“I’m overwhelmed,” says owner Lien Yu of the massive outpouring of love that’s met the impending closure of King Wha Restaurant in Burien after 46 years. Since the announcement that he and his wife, Lin Yu, will be retiring, King Wha has been packed with well-wishers flocking for their last lunches or suppers, some bringing bouquets. “You know how busy Christmas Eve is for a Chinese restaurant, right?” Yu says. “It’s crazy! A to-go order is like a 90-minute wait … Now we’re doing that every day.

“My customers won’t let me get off easy!” Yu continues. “If I keep this up, I’ll be dead by the time Oct. 3 [comes]!” He laughs.

His daughters, Yu notes, are not taking over the restaurant “because restaurant business is too hard. I rather they work 40 hours a week — have a normal life — rather than 70 hours a week.” With the recent crush of business, Yu says one of them joked, “Dad, I quit!” (The apple falls not far from the tree, clearly.) Yu replied, “You can give me two weeks’ notice on Monday” — exactly in time for the restaurant’s last day.

Oct. 3 will be the last day of service for King Wha, beloved for generations in Burien for its Sichuan, Mandarin and Korean cuisine. Yu’s parents were Chinese and he was born in Korea; his family, he says, faced discrimination and couldn’t own property there. When they came to the United States in 1978, his father began working as a chef at King Wha, which had then been open for two years. The family was able to buy the restaurant in 1980.

The rest is soon to be Burien history, with fans, meanwhile, paying tribute in droves both in person and online. Yu offered up the red, azure and gold-toned ceiling tiles depicting dragons and the phoenix as keepsakes for $10 each; all 120 of them sold in two days, to be collected after the closure. On Facebook, hundreds have professed immense gratitude for meals both everyday and on special occasions through the decades, and even for catering for celebrations of loved ones lost. Diners are thanking the Yus not just for all the food but all the conversations, for being a part of the Burien community, and for the joy of seeing the Yu daughters, Jessica and Jane, grow up over the years. Some who’ve moved away say that they’ve continued patronizing King Wha all that they can, whether that means driving from Lake Stevens or visiting from all across the country, from Arizona to South Dakota, sometimes coming directly from the airport.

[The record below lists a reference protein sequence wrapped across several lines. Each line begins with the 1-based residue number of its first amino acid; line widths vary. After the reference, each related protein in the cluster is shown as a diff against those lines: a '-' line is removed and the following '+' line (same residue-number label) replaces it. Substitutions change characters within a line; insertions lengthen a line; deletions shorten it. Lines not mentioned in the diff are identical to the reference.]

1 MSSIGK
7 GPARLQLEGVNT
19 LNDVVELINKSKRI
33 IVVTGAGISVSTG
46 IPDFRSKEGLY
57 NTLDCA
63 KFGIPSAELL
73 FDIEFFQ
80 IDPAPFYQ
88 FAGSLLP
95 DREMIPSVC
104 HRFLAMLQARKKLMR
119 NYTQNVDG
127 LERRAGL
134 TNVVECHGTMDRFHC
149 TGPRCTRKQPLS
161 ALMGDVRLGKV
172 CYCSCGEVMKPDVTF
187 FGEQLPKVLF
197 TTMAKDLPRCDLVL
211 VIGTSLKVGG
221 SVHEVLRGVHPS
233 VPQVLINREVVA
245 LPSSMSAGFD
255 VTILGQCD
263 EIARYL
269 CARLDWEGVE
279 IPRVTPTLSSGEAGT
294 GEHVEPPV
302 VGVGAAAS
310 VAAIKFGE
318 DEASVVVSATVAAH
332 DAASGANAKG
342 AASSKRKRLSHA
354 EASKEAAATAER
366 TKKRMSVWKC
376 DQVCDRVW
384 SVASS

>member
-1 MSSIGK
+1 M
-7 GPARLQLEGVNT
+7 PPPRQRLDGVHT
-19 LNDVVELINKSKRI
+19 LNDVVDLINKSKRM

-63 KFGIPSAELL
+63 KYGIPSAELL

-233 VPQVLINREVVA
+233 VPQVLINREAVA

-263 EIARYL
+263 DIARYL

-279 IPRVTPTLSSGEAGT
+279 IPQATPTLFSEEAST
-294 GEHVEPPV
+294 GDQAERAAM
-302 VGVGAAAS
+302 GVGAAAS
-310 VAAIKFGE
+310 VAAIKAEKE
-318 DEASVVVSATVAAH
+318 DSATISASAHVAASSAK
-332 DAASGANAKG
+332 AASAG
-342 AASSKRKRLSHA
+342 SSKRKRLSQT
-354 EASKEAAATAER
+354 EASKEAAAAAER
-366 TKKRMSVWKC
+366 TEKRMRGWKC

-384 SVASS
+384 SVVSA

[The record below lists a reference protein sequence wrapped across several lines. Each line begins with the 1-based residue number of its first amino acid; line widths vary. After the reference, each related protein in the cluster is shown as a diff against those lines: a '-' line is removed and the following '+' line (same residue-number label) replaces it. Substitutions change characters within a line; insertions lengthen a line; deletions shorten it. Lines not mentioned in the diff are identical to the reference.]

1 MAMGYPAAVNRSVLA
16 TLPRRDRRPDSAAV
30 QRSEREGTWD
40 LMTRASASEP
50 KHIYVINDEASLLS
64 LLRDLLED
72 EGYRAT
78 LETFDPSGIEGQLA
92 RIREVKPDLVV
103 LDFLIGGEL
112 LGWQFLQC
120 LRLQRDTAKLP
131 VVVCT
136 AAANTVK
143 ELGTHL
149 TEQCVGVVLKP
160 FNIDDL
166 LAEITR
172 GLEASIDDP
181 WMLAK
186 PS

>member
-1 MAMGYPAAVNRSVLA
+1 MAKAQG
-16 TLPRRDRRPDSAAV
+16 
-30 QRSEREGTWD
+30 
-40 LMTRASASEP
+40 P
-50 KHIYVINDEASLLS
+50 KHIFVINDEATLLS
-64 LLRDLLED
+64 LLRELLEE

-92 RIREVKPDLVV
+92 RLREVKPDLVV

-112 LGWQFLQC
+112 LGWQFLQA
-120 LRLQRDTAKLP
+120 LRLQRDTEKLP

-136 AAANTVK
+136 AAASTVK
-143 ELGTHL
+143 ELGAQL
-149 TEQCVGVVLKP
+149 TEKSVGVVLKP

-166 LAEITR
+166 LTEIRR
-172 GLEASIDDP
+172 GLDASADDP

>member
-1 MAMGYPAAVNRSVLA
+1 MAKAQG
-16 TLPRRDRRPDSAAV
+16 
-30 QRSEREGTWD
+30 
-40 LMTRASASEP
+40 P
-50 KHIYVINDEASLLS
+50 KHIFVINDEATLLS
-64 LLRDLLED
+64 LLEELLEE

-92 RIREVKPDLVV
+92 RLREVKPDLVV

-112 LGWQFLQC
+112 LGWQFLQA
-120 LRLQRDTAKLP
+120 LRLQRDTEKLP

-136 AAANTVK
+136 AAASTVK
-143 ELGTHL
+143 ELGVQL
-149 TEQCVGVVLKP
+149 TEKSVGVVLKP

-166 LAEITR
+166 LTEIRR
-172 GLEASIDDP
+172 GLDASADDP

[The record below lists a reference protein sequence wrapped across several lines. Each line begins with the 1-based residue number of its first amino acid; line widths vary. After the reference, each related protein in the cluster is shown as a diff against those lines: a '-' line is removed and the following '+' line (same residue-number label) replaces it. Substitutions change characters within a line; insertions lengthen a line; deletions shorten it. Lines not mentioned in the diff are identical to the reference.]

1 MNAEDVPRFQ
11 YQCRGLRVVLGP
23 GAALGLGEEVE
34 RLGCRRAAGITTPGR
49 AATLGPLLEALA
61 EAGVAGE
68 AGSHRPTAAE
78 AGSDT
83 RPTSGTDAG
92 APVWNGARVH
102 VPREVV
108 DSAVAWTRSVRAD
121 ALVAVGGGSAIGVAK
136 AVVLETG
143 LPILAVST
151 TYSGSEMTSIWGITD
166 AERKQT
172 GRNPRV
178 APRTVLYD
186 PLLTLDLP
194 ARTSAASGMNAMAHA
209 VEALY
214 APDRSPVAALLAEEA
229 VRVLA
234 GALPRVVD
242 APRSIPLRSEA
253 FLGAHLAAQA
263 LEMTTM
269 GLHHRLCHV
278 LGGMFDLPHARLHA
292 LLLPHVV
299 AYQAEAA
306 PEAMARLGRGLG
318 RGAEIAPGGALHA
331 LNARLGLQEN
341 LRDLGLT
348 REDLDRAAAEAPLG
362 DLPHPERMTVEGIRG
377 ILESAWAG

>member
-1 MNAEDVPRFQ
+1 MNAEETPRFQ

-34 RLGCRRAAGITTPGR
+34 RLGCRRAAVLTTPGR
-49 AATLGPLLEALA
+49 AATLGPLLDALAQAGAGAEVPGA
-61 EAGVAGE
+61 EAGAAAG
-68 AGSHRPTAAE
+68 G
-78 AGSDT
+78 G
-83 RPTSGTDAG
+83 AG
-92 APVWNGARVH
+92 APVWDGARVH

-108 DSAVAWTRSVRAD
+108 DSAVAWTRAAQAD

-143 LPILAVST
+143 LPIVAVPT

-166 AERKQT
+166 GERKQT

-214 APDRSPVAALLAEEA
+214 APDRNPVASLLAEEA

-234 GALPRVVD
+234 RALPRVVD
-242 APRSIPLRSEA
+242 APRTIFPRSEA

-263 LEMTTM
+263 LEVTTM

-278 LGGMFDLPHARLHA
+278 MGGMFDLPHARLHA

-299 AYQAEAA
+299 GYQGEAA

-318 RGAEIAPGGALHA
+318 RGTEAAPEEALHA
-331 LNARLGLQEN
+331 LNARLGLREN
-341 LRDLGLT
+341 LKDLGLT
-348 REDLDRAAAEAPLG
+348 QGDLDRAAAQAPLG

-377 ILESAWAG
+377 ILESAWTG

A sampling of the online outpouring:

“I would be very surprised if my family hasn’t eaten at King Wha at least a hundred times …”

“From age 4 to 34, I’ve had nothing but THE best Sichuan Chinese food here …”

“Our family has enjoyed so many memorable meals at King Wha — and most of this was because of your lovely family. Nothing compares with your A3 dinner and I have no idea what we’ll do now!”

“I’ve been eating the A3 since my first time to King Wha in 1980!”

“Thanks for always showing us hospitality even when we were high school kids giving you headaches [grinning face emoji].”

“So sad for me, happy for you. I have eaten there for 45 years. Always great food. Times were hard in the late ’70s. The $3.95 lunch, with hot-and-sour soup and tea, was a comfort meal, and cheaper [than] McDonald’s.”


“Four generations in our family have been enjoying your cuisine. There is no replacement.”

As for the requests from customers hungry for him to put out a King Wha cookbook: “Every time I read, I fall asleep,” Yu says. “You want me to write something?” He laughs.

Joking aside, Yu himself is as full of gratitude as the legions of King Wha fans. “We appreciate all the support … I appreciate every bit of it,” he says, urging that his appreciation be included here.

“But you know, I’ve been here 40-some years. Got to quit some time, right?”

King Wha Restaurant

605 S.W. 152nd St., Burien; 206-243-0323; kingwha.com